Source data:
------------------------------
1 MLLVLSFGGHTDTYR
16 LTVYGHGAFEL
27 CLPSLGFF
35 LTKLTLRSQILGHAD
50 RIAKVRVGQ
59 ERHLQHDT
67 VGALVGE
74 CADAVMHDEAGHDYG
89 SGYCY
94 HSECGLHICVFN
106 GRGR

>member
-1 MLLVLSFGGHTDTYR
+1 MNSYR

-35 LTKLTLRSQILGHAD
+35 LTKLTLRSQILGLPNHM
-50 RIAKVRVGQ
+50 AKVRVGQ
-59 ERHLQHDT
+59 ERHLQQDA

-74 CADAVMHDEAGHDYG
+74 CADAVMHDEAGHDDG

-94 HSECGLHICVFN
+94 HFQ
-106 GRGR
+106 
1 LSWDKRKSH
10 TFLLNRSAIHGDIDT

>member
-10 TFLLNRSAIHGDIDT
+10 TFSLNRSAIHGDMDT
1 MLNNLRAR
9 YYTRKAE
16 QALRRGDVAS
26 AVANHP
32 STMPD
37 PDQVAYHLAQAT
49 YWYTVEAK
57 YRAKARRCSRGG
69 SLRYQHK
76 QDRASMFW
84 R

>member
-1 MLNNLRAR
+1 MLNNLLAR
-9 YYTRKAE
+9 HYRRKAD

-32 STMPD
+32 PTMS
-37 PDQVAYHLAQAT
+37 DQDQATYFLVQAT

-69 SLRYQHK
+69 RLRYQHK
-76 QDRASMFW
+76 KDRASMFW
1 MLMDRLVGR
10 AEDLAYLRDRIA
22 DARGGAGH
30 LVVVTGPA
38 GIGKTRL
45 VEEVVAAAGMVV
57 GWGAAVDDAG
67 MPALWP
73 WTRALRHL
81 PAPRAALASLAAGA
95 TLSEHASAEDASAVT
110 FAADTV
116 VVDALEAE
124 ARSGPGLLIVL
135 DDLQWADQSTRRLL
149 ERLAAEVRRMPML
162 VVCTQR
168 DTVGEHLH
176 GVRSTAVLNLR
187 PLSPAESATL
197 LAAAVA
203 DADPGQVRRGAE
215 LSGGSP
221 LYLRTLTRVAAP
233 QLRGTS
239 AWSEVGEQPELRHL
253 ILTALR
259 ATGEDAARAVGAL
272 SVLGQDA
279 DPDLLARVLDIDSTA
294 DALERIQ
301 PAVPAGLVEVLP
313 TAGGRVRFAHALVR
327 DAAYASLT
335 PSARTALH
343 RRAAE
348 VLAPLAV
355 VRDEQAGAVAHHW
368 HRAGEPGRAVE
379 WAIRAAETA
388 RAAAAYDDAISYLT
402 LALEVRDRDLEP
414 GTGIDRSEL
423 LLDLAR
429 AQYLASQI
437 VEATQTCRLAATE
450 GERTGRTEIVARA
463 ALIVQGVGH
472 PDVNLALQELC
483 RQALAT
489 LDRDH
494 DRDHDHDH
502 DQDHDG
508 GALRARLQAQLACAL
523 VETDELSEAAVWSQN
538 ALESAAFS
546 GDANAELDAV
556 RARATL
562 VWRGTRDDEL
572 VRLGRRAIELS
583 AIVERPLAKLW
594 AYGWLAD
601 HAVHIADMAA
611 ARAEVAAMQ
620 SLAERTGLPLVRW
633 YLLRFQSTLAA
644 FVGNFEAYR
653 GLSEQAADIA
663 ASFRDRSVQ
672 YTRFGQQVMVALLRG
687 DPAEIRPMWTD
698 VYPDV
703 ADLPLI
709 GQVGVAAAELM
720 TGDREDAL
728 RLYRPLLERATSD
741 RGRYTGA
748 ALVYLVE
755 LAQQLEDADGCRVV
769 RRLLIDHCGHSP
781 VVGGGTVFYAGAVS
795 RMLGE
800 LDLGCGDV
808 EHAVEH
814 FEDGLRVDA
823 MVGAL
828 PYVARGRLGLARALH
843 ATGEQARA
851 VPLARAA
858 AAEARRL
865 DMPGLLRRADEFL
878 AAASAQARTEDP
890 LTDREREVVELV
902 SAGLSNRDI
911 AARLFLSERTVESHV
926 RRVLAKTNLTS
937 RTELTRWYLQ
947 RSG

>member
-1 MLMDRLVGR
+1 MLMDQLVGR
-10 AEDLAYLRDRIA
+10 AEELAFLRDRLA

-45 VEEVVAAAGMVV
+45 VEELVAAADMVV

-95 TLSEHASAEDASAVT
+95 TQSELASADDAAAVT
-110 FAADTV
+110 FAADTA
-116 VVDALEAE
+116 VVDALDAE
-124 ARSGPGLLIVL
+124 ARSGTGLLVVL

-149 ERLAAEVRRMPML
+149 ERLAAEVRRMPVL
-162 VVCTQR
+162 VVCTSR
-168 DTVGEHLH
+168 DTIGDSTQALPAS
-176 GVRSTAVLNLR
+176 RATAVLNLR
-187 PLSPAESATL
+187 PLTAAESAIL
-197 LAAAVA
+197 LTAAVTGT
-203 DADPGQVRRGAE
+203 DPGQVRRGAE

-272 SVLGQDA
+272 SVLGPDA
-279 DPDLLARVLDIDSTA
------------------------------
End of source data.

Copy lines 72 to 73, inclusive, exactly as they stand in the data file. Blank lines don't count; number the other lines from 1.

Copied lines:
162 VVCTQR
168 DTVGEHLH